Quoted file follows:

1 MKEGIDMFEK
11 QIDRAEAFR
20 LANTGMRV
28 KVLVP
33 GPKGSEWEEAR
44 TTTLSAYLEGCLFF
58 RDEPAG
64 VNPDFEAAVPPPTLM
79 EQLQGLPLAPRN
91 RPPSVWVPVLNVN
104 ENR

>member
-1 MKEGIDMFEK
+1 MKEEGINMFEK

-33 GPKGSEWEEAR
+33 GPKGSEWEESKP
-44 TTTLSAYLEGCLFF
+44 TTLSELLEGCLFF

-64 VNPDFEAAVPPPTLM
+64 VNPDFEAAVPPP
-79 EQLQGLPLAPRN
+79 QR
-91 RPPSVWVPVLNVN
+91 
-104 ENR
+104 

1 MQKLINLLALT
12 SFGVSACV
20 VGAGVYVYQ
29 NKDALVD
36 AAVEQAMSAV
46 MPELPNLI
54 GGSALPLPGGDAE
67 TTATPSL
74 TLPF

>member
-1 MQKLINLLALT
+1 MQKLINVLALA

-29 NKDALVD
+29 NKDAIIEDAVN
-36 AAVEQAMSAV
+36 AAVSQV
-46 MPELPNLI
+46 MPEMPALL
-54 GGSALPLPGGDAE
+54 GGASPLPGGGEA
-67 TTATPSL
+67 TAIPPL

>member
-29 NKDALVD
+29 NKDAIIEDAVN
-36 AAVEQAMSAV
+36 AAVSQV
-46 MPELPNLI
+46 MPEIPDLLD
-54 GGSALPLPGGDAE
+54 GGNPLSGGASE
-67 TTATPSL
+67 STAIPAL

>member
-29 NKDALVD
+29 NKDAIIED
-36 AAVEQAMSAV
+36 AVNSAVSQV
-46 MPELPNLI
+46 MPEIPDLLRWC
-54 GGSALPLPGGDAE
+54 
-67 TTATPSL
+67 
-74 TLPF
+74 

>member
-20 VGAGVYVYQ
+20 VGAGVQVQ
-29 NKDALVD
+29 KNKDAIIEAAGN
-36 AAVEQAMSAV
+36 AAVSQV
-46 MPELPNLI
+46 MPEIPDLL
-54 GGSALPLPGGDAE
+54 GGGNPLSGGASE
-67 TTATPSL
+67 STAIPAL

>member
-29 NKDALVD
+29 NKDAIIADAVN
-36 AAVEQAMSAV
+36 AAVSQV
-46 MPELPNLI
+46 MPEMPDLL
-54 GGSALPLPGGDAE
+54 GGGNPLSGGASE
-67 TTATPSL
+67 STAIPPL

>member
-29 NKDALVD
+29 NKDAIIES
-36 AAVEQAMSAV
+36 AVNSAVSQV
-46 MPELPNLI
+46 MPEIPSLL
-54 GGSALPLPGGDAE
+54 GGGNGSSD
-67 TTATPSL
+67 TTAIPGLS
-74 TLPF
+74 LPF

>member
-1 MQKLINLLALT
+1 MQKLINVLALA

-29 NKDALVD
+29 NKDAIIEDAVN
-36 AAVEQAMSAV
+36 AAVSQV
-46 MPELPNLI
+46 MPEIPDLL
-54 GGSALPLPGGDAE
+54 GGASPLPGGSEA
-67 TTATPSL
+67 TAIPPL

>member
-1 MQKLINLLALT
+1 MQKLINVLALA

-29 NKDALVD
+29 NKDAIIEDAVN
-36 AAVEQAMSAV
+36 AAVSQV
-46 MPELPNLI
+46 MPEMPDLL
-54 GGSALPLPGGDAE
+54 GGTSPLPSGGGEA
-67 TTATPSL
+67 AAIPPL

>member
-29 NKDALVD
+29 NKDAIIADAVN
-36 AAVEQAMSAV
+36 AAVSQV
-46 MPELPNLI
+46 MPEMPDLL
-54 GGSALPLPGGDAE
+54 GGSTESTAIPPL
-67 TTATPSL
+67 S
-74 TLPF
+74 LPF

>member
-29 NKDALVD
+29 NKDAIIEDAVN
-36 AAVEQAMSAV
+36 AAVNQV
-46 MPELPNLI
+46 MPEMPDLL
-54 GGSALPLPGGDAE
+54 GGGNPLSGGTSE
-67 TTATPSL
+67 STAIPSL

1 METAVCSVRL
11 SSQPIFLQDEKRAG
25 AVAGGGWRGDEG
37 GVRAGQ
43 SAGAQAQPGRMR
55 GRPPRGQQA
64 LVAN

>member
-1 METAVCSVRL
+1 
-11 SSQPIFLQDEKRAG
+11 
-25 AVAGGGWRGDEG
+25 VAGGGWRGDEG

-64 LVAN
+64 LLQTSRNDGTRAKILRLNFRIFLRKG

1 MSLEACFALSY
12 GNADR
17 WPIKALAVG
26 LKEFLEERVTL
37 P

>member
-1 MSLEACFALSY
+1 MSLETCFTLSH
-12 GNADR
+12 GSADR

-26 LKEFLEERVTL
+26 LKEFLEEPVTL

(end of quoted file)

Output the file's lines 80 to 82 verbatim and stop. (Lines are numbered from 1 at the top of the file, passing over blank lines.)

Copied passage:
-46 MPELPNLI
+46 MPEIPDLL
-54 GGSALPLPGGDAE